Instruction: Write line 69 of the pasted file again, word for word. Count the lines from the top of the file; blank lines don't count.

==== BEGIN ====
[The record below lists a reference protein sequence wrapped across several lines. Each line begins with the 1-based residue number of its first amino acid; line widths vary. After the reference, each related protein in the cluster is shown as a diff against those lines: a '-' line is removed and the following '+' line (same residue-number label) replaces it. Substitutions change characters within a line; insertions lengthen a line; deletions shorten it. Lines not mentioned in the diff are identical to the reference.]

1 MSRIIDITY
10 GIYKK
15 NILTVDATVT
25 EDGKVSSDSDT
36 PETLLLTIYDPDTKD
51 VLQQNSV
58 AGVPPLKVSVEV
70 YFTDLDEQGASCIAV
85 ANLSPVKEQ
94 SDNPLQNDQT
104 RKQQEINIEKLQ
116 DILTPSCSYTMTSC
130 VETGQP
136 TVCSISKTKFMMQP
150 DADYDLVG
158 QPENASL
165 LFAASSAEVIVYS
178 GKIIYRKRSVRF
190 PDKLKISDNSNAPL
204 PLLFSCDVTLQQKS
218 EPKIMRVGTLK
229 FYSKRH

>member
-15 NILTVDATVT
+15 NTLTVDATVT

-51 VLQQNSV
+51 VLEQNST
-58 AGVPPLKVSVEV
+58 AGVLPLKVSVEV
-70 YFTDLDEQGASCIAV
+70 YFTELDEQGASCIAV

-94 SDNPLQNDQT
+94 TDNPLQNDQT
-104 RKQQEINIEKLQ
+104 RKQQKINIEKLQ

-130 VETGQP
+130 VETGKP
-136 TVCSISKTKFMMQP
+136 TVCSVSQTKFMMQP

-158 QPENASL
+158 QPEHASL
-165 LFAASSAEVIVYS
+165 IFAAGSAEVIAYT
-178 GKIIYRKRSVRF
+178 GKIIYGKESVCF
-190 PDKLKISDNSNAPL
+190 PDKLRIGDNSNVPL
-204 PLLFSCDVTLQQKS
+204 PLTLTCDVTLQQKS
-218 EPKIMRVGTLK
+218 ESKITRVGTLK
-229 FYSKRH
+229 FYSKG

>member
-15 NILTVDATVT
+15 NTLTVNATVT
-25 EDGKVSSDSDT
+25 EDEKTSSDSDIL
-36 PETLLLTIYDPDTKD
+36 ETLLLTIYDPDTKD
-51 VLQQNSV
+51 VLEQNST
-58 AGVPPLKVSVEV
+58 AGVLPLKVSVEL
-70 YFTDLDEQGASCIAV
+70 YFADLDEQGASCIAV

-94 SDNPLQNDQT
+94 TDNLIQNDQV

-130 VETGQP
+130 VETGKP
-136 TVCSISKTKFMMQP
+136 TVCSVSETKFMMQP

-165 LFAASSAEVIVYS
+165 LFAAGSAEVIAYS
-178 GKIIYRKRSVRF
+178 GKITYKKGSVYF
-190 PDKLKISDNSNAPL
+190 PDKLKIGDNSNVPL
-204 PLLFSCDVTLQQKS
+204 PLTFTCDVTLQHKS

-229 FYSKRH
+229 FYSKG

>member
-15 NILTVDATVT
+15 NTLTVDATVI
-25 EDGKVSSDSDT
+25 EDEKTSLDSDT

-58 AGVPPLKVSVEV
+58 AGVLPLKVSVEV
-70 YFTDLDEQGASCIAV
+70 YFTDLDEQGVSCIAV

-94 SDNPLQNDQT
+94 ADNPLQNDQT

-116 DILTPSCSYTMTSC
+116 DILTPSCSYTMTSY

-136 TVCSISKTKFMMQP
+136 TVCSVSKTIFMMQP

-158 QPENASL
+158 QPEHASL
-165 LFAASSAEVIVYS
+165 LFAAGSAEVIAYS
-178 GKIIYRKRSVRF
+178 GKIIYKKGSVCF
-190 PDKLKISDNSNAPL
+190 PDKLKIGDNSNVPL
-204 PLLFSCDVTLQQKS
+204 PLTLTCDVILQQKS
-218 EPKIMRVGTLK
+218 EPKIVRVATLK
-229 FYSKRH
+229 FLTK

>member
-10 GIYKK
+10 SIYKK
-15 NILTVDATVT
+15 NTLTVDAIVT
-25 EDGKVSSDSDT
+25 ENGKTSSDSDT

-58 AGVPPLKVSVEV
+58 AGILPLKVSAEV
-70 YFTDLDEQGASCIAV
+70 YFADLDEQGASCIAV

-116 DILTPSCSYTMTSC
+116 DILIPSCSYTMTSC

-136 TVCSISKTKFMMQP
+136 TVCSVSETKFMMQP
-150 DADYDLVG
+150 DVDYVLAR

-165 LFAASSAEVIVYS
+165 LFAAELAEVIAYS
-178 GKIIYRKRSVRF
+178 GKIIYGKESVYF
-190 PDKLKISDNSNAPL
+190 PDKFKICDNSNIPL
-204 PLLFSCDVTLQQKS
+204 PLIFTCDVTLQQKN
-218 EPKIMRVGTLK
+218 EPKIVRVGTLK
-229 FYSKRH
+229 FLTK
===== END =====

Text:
+94 TDNLIQNDQV